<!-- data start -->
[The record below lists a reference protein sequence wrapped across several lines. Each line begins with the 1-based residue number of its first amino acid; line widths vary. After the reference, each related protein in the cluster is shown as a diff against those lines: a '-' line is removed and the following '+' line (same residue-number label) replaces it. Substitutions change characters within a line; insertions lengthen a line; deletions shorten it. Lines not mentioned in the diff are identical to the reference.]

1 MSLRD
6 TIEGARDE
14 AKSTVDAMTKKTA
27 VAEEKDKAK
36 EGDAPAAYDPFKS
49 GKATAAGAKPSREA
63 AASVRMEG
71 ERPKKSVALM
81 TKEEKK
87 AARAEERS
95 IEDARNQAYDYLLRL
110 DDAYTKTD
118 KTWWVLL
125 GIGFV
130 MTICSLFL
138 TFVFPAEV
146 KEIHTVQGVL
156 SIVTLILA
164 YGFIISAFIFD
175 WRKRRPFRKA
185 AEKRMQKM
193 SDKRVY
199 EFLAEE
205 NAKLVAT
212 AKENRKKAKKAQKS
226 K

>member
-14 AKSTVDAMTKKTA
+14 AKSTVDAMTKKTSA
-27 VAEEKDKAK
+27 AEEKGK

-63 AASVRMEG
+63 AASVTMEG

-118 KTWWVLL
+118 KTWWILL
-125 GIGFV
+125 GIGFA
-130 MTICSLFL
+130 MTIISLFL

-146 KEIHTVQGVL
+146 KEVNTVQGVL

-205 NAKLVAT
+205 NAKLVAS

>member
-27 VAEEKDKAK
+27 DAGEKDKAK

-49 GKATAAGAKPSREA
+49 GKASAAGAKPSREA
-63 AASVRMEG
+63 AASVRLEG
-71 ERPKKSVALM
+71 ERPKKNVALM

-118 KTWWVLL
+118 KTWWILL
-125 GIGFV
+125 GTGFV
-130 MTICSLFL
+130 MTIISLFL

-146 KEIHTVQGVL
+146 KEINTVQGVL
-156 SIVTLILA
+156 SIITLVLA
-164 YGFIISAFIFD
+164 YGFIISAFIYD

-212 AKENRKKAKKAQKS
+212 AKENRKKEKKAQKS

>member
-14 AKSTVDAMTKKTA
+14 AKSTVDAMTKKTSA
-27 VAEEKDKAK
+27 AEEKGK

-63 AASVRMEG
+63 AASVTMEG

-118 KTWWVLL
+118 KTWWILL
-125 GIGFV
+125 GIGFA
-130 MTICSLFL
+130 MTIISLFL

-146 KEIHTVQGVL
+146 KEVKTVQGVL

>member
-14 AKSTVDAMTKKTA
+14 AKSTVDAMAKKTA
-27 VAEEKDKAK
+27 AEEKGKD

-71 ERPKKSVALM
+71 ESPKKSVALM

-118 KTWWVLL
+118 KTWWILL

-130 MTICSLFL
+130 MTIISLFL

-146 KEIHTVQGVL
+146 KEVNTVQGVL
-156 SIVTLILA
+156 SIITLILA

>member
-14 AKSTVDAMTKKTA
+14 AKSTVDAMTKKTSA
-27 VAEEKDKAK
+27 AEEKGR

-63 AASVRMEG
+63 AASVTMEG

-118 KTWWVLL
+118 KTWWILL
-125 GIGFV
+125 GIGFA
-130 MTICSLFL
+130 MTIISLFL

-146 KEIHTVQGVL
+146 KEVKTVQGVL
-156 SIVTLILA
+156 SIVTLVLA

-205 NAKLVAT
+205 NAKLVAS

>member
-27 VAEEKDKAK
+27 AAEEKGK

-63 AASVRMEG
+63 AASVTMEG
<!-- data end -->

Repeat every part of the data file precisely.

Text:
[The record below lists a reference protein sequence wrapped across several lines. Each line begins with the 1-based residue number of its first amino acid; line widths vary. After the reference, each related protein in the cluster is shown as a diff against those lines: a '-' line is removed and the following '+' line (same residue-number label) replaces it. Substitutions change characters within a line; insertions lengthen a line; deletions shorten it. Lines not mentioned in the diff are identical to the reference.]

1 MSLRD
6 TIEGARDE
14 AKSTVDAMTKKTA
27 VAEEKDKAK
36 EGDAPAAYDPFKS
49 GKATAAGAKPSREA
63 AASVRMEG
71 ERPKKSVALM
81 TKEEKK
87 AARAEERS
95 IEDARNQAYDYLLRL
110 DDAYTKTD
118 KTWWVLL
125 GIGFV
130 MTICSLFL
138 TFVFPAEV
146 KEIHTVQGVL
156 SIVTLILA
164 YGFIISAFIFD
175 WRKRRPFRKA
185 AEKRMQKM
193 SDKRVY
199 EFLAEE
205 NAKLVAT
212 AKENRKKAKKAQKS
226 K

>member
-14 AKSTVDAMTKKTA
+14 AKSTVDAMTKKTSA
-27 VAEEKDKAK
+27 AEEKGK

-63 AASVRMEG
+63 AASVTMEG

-118 KTWWVLL
+118 KTWWILL
-125 GIGFV
+125 GIGFA
-130 MTICSLFL
+130 MTIISLFL

-146 KEIHTVQGVL
+146 KEVNTVQGVL

-205 NAKLVAT
+205 NAKLVAS

>member
-27 VAEEKDKAK
+27 DAGEKDKAK

-49 GKATAAGAKPSREA
+49 GKASAAGAKPSREA
-63 AASVRMEG
+63 AASVRLEG
-71 ERPKKSVALM
+71 ERPKKNVALM

-118 KTWWVLL
+118 KTWWILL
-125 GIGFV
+125 GTGFV
-130 MTICSLFL
+130 MTIISLFL

-146 KEIHTVQGVL
+146 KEINTVQGVL
-156 SIVTLILA
+156 SIITLVLA
-164 YGFIISAFIFD
+164 YGFIISAFIYD

-212 AKENRKKAKKAQKS
+212 AKENRKKEKKAQKS

>member
-14 AKSTVDAMTKKTA
+14 AKSTVDAMTKKTSA
-27 VAEEKDKAK
+27 AEEKGK

-63 AASVRMEG
+63 AASVTMEG

-118 KTWWVLL
+118 KTWWILL
-125 GIGFV
+125 GIGFA
-130 MTICSLFL
+130 MTIISLFL

-146 KEIHTVQGVL
+146 KEVKTVQGVL

>member
-14 AKSTVDAMTKKTA
+14 AKSTVDAMAKKTA
-27 VAEEKDKAK
+27 AEEKGKD

-71 ERPKKSVALM
+71 ESPKKSVALM

-118 KTWWVLL
+118 KTWWILL

-130 MTICSLFL
+130 MTIISLFL

-146 KEIHTVQGVL
+146 KEVNTVQGVL
-156 SIVTLILA
+156 SIITLILA

>member
-14 AKSTVDAMTKKTA
+14 AKSTVDAMTKKTSA
-27 VAEEKDKAK
+27 AEEKGR

-63 AASVRMEG
+63 AASVTMEG

-118 KTWWVLL
+118 KTWWILL
-125 GIGFV
+125 GIGFA
-130 MTICSLFL
+130 MTIISLFL

-146 KEIHTVQGVL
+146 KEVKTVQGVL
-156 SIVTLILA
+156 SIVTLVLA

-205 NAKLVAT
+205 NAKLVAS

>member
-27 VAEEKDKAK
+27 AAEEKGK

-63 AASVRMEG
+63 AASVTMEG